Analysing Igor Stimac's two years as Indian football team's head coach

Igor Stimac's contract is due to expire in September 2021 and its time for the AIFF hierarchy to decide on his future.

Indian national football team head coach Igor Stimac; Credit: Twitter/@IndianFootball
By Sreejith C R | Jun 26, 2021 | 3 Min Read follow icon Follow Us

Indian national football team head coach Igor Stimac’s contract with the Blue Tigers expires in September 2021 and it will be interesting to see what decision the AIFF hierarchy takes regarding his future. The Croatian took charge of the Indian team in May 2019, and since then he has had a topsy turvy two years. The former World Cup player was brought in as a replacement for Stephen Constantine, under whom India qualified for the AFC Asian Cup 2019 finals and gave a good account of themselves by beating Thailand 4-1 in the first game before going down against UAE and Bahrain. After the tournament, Stimac was brought in to take the team forward from where Constantine had left and help them achieve greater heights.

Under Constantine the Indian team played a more direct style of football with less emphasis on keeping the ball. However, Constantine was very much successful in squeezing out results with the less attractive brand of football and limited resources. Meanwhile, when AIFF brought in Stimac, who is one the most high profile names to take charge as the manager of Indian team, he was tasked to make the team play a more attractive and attack minded game. The 53-year-old coach to an extent was successful in that, but failed to get the results. 

Trying to play attacking football

In his 15 matches in charge as head coach of the team, he managed to win only 2 games, lost 7 times and tied 6 matches. The win percentage of India is just 13.33 which is way below when compared with Constantine’s tenure of 55. But numbers don’t always speak the truth, Stimac tried to play an indirect and attacking brand of football and therefore introduced players like Brandon Fernandes and Sahal Abdul Samad who had a bit more creativity and were more comfortable at keeping the ball at their feet but a little bit weak when it comes to defending. Therefore they conceded 10 goals in the first 5 games. 

Under Stimac, India played 50% of its matches against teams ranked higher than them in the FIFA World ranking and India managed 3 draws in 8 of those fixtures. A draw against Asian Champions Qatar in their home soil was the most notable one. However their inability to beat lower ranked teams consistently was a drawback. India needed late goals to earn a point against Afghanistan and Bangladesh in the first leg fixtures of World Cup qualifiers. Meanwhile, captain Sunil Chheteri’s late goals earned them their first win of the qualifiers against Bangladesh but again had to settle for a 1-1 draw against Afghanistan in the final group fixture. Nevertheless India finished 3rd in the group and Stimac achieved his target of qualifying for the third round of AFC Asian Cup 2023 qualifiers.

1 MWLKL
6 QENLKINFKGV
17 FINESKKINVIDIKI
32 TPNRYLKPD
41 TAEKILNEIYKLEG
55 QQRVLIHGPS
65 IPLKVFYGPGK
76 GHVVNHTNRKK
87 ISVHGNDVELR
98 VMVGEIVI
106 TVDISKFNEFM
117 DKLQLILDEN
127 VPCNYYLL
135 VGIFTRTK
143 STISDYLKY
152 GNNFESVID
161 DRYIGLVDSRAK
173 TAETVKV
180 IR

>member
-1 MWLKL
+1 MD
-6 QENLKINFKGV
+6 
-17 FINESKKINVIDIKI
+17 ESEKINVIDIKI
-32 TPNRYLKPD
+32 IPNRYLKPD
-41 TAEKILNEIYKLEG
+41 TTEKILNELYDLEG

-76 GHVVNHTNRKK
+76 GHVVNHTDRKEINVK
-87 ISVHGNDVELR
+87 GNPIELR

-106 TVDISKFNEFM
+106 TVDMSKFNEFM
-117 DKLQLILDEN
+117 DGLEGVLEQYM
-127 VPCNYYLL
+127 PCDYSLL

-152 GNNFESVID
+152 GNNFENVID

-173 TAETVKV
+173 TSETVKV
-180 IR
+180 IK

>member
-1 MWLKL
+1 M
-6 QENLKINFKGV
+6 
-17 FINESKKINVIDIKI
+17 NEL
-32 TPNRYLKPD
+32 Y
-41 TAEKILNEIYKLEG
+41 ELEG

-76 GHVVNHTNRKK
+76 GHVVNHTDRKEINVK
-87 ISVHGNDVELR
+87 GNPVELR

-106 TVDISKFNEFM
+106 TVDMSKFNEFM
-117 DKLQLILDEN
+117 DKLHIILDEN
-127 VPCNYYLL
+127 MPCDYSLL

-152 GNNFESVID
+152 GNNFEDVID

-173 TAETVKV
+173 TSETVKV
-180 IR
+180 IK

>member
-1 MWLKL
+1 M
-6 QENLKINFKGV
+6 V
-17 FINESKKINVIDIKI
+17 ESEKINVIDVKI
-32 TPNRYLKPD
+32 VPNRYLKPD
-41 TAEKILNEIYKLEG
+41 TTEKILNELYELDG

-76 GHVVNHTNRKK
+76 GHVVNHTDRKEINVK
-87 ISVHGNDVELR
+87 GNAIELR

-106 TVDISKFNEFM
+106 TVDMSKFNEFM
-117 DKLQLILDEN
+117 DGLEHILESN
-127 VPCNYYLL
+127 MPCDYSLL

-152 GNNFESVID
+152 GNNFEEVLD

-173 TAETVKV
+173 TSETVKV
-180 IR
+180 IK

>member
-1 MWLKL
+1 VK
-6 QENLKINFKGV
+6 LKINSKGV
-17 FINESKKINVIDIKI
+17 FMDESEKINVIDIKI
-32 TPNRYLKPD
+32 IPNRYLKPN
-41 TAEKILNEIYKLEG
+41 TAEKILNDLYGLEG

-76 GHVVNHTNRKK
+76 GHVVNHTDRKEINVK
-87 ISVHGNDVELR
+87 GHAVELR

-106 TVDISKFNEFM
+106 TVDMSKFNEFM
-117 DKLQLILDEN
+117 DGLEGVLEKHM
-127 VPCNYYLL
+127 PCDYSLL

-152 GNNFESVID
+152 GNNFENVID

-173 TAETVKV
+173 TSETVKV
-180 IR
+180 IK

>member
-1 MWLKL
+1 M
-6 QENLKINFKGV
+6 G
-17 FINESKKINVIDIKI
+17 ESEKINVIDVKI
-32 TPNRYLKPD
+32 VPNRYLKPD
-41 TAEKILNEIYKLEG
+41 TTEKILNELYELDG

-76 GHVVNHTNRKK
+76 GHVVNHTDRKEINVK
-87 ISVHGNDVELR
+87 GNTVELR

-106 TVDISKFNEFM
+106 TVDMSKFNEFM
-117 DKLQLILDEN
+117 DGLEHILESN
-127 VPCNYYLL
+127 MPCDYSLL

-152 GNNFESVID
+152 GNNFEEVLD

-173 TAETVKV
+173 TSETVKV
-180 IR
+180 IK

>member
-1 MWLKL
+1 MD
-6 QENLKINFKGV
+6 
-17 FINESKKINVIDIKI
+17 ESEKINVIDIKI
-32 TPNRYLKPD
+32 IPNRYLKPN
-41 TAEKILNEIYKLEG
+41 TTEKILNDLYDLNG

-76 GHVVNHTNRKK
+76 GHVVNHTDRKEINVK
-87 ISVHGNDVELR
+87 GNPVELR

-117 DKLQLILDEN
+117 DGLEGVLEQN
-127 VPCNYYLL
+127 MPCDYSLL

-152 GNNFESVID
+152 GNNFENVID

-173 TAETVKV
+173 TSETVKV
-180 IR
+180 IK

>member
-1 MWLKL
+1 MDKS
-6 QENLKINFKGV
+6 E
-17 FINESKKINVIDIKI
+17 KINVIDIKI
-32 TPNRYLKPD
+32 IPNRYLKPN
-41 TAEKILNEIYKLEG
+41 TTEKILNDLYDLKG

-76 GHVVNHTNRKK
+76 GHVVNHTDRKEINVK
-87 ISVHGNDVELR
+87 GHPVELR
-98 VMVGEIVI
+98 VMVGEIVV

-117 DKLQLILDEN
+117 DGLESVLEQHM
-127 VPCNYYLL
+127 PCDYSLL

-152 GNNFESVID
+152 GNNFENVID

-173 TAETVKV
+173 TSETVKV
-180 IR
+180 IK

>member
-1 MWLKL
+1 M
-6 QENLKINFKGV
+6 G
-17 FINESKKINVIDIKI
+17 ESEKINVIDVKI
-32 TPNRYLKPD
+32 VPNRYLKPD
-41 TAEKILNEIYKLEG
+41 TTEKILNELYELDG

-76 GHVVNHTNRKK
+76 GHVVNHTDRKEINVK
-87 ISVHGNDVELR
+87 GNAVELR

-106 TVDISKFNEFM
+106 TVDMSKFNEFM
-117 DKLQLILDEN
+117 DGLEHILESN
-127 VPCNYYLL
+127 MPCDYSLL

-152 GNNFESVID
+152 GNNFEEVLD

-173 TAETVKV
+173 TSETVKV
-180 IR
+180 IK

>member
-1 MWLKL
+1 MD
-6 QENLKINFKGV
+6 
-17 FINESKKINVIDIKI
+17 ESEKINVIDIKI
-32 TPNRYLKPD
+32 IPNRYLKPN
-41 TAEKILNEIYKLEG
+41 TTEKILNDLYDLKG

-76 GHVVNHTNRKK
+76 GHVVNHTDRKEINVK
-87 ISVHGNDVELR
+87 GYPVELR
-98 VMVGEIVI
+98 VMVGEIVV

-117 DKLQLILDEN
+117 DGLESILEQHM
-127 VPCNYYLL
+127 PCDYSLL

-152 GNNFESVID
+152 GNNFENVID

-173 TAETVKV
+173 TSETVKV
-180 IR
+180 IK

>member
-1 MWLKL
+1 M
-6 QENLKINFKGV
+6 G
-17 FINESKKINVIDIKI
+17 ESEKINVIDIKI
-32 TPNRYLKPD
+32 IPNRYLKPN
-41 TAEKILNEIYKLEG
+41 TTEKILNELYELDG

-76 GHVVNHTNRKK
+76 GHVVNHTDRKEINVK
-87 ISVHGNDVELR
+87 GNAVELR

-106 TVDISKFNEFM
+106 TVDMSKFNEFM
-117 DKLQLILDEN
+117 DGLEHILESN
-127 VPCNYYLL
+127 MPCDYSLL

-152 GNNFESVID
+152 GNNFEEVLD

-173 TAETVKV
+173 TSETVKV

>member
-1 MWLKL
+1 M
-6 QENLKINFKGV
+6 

Inconsistency in playing XI

The former central defender has used 45 different players in his 15 games in charge, 37 of those started at various points, but only four of the 37 started in the 10 or more games. The four are Sunil Chhetri, Sandesh Jhingan, Rahul Bheke and Gurpreet Singh Sandhu, except Beke the other three have been consistent performers and are likely to be the first names on the team sheet whichever manager comes in. Stimac has been consistent with his selection in the defence, the likes of Jhingan, Bheke and Subashish Bose more often or not occupying their place.

But the midfield has been the area where the Croatian is still looking for a technically gifted player. Although Sahal started the first five games, he hasn’t started in any of the last five matches. Brandon Fernandes seems to be the preferred playmaker on Stimac’s side but the Goan’s fitness and consistency is still a concern. Up front Manvir Singh and Ashique Kuruniya are regulars and have started in seven or more games. Heading into the third round of Asian Cup qualifiers (If Stimac’s contract is renewed) India will face much more quality teams and it is important for Stimac to maintain the core of the team and it’s time to be more consistent with the playing eleven and team selection.

Meanwhile, the Croatian has faced problems that no other Indian head coach has experienced. The COVID-19 pandemic led to a gap of 400 days of no football from November 2019 and March 2021. However, despite those odds, Stimac seems to have done a decent job and deserves to get a bit more time.

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